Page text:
Differences in the weight of juveniles born in captivity are related to the litter size as shown in Fig. 3. Young from a litter of 1-2 individuals reach a higher weight in less time, thus likely increasing their survival rate. This suggests that there is a balance between the number and survivorship of young (as measured by growth and weight). Since the majority of pregnant P. andium females had a litter size of two, such figure could be the optimal litter size under the regular climatic conditions at Lomas de Lachay. However, during anomalous climatic conditions when food resources are over abundant (i.e., after El Niño Southern Oscillations, ENSO events), outbreaks of some Phyllotis species may occur (Pearson 1975, Jaksic et al. 1977, Péfaur et al. 1979, Meserve et al. 1995, Lima et al. 1999a, 1999b). Meserve et al. (1995) reported a dramatic increase in the population size of P. darwini in north-central Chile as a consequence of the 1991-1992 ENSO event. The population size of this species never exceeded 9 individuals 0.56 ha-1 between 1989 and 1991, but reached a maximum of 25 in February 1992 and of 39 in May 1993. On the other hand, P. darwini reached 200 individuals ha-1 during summer 1988 in Aucó, north-central Chile (Lima et al. 1999a, 1999b). Given that P. darwini is capable of producing many litters within a short period of time (Meserve & Le Boulengé, 1987), and that the litter size in this species varies between 4.2 (Walker et al. 1984) and 5.2 (Fulk 1975, Meserve & Le Boulengé 1987), the rapid increase of population size during an outbreak ("ratada") indicates that Phyllotis spp. have a reproductive potential largely constrained by environmental factors. Therefore, in a xeric, harsh, seasonal environment such as lomas ecosystems, a small litter size of two provides greater survival potential than larger litter sizes (4-6).
Our results showed no reproductive activity of females younger than seven months in P. andium. This may explain the relatively delayed response in the population changes of Phyllotis as a biological effect of ENSO events (Pearson 1975, Pefaur et al. 1979, Meserve et al. 1995). Other recent reports have suggested an interaction between delayed density-dependent factors and rainfall at demographic and population dynamic levels as the key element for understanding outbreaks of P. darwini in semiarid regions of Chile (Lima et al. 1999a, 1999b, Lima & Jaksic 1999a, 1999b). Our short-term study did not allow us to evaluate this hypothesis in the species here studied.
The apparent year-around reproduction of P. amicus (in contrast to P. andium) and its very low population level may be a strategy that enables this species to persist in the lomas regardless of environmental conditions. Indeed, our results suggest that P. amicus is a species that maintains low, highly dispersed populations in a harsh environment, and can reproduce at any time of year, whereas P. andium appears to be a more irruptive species closely tied to rainfall patterns.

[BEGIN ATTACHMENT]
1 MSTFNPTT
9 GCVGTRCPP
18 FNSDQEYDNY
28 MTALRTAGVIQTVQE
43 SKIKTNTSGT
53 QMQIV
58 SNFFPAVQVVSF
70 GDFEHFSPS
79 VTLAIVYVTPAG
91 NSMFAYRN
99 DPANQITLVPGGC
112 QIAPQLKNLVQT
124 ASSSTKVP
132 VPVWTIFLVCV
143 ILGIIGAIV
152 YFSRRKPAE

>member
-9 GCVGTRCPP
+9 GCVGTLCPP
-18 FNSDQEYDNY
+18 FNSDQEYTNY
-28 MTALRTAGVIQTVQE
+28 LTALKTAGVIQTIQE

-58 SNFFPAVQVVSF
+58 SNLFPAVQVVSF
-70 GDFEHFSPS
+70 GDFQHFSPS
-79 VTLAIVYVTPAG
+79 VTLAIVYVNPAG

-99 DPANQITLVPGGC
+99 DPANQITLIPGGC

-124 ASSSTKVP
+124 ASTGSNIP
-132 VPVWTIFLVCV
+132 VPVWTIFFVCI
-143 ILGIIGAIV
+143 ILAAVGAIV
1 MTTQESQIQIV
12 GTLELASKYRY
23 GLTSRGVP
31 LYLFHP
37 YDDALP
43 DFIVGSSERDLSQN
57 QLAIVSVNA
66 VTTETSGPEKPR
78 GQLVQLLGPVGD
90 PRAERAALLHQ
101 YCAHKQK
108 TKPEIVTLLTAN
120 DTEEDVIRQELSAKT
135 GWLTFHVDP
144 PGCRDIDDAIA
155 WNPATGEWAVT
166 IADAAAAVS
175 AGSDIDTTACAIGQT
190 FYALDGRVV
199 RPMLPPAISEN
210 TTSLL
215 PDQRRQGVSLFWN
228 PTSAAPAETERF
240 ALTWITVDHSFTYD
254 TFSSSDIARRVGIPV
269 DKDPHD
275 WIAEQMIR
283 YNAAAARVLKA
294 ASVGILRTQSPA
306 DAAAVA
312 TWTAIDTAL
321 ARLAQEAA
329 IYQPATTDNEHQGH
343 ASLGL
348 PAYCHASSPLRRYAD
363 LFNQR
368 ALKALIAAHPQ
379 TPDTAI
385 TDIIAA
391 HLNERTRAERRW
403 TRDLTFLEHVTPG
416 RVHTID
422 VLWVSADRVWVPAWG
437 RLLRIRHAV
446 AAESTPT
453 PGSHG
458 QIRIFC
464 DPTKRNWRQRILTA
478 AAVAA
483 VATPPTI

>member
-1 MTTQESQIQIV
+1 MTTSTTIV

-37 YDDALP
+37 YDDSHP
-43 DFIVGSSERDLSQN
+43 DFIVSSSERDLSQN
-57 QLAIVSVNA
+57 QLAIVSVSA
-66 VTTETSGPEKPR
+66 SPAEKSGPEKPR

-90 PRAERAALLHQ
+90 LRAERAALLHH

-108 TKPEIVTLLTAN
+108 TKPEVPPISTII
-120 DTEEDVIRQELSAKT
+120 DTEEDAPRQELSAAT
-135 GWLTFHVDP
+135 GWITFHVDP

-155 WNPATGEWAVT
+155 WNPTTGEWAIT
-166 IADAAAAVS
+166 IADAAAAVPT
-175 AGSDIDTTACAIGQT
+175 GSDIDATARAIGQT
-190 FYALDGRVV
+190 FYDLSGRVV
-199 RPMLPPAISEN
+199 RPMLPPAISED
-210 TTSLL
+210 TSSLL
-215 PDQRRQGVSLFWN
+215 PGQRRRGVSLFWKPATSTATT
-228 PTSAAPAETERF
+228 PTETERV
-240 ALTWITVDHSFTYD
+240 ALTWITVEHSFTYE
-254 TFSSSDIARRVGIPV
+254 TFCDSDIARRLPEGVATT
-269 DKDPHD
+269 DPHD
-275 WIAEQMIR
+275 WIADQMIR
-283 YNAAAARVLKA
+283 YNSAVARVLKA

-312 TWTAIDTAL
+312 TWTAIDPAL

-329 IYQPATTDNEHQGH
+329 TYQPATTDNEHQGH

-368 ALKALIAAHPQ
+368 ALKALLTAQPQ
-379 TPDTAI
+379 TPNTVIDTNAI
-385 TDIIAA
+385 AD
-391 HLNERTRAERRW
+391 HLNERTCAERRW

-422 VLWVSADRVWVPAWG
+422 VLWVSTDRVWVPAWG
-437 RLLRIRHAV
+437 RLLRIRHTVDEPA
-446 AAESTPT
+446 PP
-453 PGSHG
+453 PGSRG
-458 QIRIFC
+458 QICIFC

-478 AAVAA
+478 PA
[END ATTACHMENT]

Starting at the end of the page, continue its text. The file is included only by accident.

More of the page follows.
This research was supported in part by a grant from the Red Impacto Biológico El Niño (RIBEN) / Concejo Nacional de Ciencia y Tecnología (CONCYTEC). We thank to David Velarde, Chief of Lachay National Reserve and his personal for giving us logistic facilities during the field work and precipitation data. We are very grateful to Peter Meserve for his comments and suggestions on this article.
CHAPMAN DG (1951) Some properties of the hypergeometric distribution with applications to zoological sample censuses. University of California Publications Statistics 1: 131-160. [ Links ]
CRESPO JA, MS SABATTINI, MJ PIANTANIDA & G DE VILLAFAÑE (1970) Estudios ecológicos sobre roedores silvestres. Observaciones sobre densidad, reproducción y estructura comunitaria de roedores silvestres en el sur de Córdoba. Comisión Nacional de Estudio y Lucha contra la Fiebre Hemorrágica Argentina, Ministerio de Bienestar Social, Secretaría de Salud Pública, Buenos Aires, Argentina. 45 pp. [ Links ]
FULK GW (1975) Population ecology of rodents in the semiarid shrublands of Chile. Occasional Papers, The Museum, Texas Tech University 33: 1-40. [ Links ]
GONZÁLEZ LA, R MURÚA & R FEITO (1982) Densidad poblacional y padrones de actividad espacial de Akodon olivaceus (Rodentia, Cricetidae) en hábitats diferentes. In: Salinas P (ed) Actas de Séptimo Congreso Latinoamericano de Zoología, Zoología Neotropical: 935-947. Mérida, Venezuela. [ Links ]